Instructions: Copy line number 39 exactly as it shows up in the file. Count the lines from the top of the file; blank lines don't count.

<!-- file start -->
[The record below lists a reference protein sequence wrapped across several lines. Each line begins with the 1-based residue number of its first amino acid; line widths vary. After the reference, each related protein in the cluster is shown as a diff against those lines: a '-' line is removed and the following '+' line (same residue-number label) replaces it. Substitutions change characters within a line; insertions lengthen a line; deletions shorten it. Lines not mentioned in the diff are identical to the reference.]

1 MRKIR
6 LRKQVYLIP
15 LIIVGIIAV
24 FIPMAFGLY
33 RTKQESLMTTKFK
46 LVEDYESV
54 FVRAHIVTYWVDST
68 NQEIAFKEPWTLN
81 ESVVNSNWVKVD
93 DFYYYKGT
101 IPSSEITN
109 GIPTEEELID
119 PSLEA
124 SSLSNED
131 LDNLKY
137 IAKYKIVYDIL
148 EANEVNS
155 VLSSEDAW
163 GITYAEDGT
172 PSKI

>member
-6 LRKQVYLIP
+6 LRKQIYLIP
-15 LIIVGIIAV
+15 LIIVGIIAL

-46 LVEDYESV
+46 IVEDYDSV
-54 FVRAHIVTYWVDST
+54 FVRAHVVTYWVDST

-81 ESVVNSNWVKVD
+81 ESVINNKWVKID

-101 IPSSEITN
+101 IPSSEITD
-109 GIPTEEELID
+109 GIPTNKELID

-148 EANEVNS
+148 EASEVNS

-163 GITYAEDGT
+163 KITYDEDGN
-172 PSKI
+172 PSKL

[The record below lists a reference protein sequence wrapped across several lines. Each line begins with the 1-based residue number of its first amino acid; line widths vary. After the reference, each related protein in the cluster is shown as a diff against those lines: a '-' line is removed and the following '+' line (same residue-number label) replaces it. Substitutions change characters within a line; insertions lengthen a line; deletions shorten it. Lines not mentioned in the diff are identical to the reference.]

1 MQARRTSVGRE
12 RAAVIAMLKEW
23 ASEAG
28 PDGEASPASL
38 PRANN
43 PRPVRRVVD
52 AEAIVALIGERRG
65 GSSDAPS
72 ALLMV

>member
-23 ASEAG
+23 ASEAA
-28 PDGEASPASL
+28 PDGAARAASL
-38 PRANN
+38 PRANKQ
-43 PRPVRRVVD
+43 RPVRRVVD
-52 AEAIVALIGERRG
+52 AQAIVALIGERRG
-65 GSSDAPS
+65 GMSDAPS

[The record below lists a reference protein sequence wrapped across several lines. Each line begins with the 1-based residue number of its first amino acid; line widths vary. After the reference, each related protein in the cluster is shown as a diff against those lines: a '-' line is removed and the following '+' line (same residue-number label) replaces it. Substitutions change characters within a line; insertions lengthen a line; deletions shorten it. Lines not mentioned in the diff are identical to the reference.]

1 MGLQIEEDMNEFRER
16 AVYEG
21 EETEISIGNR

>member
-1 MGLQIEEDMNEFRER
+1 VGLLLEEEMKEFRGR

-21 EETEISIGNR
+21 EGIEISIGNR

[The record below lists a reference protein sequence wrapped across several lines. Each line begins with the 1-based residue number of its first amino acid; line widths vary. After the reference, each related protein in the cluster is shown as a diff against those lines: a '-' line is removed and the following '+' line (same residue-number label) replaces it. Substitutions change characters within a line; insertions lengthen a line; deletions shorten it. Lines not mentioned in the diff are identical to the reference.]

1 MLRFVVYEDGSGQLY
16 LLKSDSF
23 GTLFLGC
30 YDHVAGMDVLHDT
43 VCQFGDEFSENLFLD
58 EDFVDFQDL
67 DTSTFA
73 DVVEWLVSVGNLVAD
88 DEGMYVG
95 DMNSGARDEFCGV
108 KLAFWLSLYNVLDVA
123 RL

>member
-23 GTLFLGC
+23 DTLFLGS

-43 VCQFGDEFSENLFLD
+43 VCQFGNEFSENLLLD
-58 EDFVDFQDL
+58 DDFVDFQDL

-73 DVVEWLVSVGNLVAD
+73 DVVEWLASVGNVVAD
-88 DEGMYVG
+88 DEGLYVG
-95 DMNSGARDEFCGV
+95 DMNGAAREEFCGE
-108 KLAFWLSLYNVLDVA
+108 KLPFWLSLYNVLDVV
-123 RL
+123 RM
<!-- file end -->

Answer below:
-163 GITYAEDGT